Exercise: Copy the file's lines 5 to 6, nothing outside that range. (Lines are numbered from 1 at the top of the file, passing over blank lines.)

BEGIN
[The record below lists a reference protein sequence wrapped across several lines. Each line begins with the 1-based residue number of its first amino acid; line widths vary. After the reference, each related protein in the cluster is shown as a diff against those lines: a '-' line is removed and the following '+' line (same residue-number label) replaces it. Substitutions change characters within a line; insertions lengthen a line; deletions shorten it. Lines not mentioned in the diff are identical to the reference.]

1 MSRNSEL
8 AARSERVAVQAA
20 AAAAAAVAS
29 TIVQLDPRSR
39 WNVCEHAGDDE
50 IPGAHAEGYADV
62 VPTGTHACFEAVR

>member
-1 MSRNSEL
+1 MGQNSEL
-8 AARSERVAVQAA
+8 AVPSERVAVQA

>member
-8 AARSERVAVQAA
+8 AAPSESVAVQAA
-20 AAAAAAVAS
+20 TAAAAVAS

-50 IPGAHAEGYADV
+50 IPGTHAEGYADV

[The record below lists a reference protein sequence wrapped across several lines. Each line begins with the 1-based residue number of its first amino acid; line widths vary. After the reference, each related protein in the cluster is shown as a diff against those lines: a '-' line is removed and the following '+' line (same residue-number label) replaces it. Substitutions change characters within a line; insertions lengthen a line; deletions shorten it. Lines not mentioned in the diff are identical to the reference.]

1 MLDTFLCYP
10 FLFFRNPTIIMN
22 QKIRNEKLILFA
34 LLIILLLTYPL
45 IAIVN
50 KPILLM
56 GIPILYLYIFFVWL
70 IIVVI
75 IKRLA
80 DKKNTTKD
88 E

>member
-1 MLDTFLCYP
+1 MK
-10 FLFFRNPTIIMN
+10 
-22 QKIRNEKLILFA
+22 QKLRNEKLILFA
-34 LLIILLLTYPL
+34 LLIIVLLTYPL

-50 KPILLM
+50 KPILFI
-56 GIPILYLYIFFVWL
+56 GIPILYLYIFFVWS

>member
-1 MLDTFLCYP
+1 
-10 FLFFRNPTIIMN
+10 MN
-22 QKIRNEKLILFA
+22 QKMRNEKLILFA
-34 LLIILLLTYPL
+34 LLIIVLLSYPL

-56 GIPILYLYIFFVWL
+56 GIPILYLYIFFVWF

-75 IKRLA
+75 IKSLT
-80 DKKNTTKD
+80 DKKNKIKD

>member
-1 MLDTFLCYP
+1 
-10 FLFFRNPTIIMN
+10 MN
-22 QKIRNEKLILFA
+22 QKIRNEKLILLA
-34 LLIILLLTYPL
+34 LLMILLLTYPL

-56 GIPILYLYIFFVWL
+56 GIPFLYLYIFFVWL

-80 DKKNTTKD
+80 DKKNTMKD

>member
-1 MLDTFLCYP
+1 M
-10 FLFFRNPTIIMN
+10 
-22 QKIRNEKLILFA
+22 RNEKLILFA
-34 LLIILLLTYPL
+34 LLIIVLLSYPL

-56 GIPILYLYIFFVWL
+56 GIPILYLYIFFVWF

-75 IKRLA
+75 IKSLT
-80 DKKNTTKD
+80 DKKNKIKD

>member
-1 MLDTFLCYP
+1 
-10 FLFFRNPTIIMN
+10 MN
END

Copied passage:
29 TIVQLDPRSR
39 WNVCEHAGDDE